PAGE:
45. ^ Adams et al., "The Genetic Legacy of Religious Diversity and Intolerance: Paternal Lineages of Christians, Jews, and Muslims in the Iberian Peninsula", Cell, 2008. Quote: "Admixture analysis based on binary and Y-STR haplotypes indicates a high mean proportion of ancestry from North African (10.6%) ranging from zero in Gascony to 21.7% in Northwest Castile."
  46. ^ Elena Bosch, "The religious conversions of Jews and Muslims have had a profound impact on the population of the Iberian Peninsula" Archived 2009-05-21 at the Wayback Machine, Universitat Pompeu Fabra, 2008, Quote: "The study shows that religious conversions and the subsequent marriages between people of different lineage had a relevant impact on modern populations both in Spain, especially in the Balearic Islands, and in Portugal."
  47. ^ Richard Fletcher. Moorish Spain p. 10. University of California Press, 1993. ISBN 978-0-520-08496-4
  48. ^ Aubé, Pierre (2006). Les empires normands d’Orient. Editions Perrin. p. 168. ISBN 2-262-02297-6.
  49. ^ Curl p. 502.
  50. ^ Pevsner, The Penguin Dictionary of Architecture.
  51. ^ Parker, James. "Man". A Glossary of Terms Used in Heraldry. Retrieved 2012-01-23.
  52. ^ a b c "Africans in medieval & Renaissance art: the Moor's head". Victoria and Albert Museum. Retrieved 2012-01-23.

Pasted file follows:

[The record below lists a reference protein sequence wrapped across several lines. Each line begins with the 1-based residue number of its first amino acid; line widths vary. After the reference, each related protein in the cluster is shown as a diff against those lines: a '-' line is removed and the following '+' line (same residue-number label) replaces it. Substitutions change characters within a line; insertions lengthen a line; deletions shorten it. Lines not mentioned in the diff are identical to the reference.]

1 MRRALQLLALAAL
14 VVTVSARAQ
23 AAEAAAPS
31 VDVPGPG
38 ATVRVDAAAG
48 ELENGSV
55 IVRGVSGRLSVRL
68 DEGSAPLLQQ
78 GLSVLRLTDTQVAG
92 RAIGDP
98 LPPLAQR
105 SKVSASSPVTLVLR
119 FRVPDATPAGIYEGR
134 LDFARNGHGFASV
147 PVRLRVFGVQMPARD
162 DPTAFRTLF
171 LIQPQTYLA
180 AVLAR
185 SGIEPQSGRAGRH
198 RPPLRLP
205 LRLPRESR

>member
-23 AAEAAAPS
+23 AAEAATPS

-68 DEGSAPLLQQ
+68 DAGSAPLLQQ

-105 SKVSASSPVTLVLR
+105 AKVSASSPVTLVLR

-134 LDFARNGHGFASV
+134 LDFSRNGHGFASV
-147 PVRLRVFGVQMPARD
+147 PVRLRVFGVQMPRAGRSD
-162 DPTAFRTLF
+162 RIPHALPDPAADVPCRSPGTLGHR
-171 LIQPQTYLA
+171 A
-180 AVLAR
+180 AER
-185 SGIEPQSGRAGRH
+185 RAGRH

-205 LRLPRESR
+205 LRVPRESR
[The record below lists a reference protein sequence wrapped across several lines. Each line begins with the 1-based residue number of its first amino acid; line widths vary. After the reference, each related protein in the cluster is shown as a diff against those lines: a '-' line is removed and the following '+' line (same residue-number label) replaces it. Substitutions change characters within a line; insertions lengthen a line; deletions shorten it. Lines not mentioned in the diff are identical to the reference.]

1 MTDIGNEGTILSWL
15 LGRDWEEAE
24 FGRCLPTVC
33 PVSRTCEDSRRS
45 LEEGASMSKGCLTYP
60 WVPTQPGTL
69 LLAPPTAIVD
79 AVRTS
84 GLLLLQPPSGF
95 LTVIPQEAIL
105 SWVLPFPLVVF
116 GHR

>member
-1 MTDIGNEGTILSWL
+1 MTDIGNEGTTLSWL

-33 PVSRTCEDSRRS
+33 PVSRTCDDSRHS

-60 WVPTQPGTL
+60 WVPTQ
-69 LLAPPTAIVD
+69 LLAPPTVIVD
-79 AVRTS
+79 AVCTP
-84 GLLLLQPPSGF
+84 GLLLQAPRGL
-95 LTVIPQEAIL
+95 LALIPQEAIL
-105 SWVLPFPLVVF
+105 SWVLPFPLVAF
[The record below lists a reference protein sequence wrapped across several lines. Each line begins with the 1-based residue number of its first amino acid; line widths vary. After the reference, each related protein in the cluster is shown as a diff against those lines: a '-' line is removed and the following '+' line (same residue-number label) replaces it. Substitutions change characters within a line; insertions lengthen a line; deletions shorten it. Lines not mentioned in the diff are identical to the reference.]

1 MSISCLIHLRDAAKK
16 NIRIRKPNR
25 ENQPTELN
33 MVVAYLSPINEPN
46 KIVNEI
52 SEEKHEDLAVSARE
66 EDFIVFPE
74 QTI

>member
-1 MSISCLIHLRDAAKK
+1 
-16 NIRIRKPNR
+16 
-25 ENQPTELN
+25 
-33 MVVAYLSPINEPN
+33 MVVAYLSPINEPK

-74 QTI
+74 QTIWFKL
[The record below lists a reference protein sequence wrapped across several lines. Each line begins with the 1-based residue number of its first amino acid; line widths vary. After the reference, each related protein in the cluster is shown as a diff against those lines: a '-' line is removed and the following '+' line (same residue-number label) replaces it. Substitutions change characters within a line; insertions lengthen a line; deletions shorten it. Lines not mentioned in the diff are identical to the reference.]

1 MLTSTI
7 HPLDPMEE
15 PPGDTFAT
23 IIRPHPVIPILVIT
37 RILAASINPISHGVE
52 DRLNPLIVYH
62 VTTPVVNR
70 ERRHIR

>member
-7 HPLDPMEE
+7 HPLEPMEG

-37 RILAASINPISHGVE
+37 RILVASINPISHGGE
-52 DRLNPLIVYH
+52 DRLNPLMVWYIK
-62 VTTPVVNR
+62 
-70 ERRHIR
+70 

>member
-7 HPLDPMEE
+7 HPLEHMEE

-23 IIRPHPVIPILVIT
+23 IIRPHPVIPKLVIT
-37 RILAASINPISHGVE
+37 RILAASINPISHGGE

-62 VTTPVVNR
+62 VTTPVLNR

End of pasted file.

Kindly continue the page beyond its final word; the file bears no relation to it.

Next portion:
53. ^ Mons. Andrea Cordero Lanza di Montezemolo. "Coat of Arms of His Holiness Benedict XVI". The Holy See. Retrieved 2013-01-25.
  54. ^ Sache, Ivan (2009-06-14). "Corsica (France, Traditional province)". Flags of the World. Retrieved 2013-01-25.
  55. ^ Curry, Ian (2012-03-18). "Blindfolded Moors - The Flags of Corsica and Sardinia". Vaguely Interesting. Retrieved 2013-01-25.
  56. ^ In his July 15, 2005 blog article "Is that a Moor's head?", Mathew N. Schmalz refers to a discussion on the American Heraldry Society's website where at least one participant described the moor's head as a "potentially explosive image".
  57. ^ "Part IX: Offensive Armory". Rules for Submissions of the College of Arms of the Society for Creative Anachronism, Inc. 2008-04-02. Retrieved 2012-01-23.
  58. ^ Assouline, David. "'Moors' from Oxford Islamic Studies Online". Muslim Journeys. The Oxford Encyclopedia of the Islamic World in the Oxford Islamic Studies Online. Retrieved 30 May 2018.
  59. ^ Furtado, A. D. (1981). Goa, yesterday, to-day, tomorrow: an approach to various socio-economic and political issues in Goan life & re-interpretation of historical facts. Furtado's Enterprises. pp. 254 pages(page xviii).

Bibliography

This section's bibliographical information is not fully provided. If you know these sources and can provide full information, you can help Wikipedia by completing it.
  • Jan R. Carew. Rape of Paradise: Columbus and the birth of racism in America. Brooklyn, NY: A&B Books, c. 1994.
  • David Brion Davis, "Slavery: White, Black, Muslim, Christian." New York Review of Books, vol. 48, #11 July 5, 2001. Do not have exact pages.
  • Herodotus, The Histories
  • Shomark O. Y. Keita, "Genetic Haplotypes in North Africa"
  • Shomarka O. Y. Keita, "Studies of ancient crania from northern Africa." American Journal of Physical Anthropology 83:35-48 1990.
  • Shomarka O. Y. Keita, "Further studies of crania from ancient northern Africa: an analysis of crania from First Dynasty Egyptian tombs, using multiple discriminant functions." American Journal of Physical Anthropology 87: 345-54, 1992.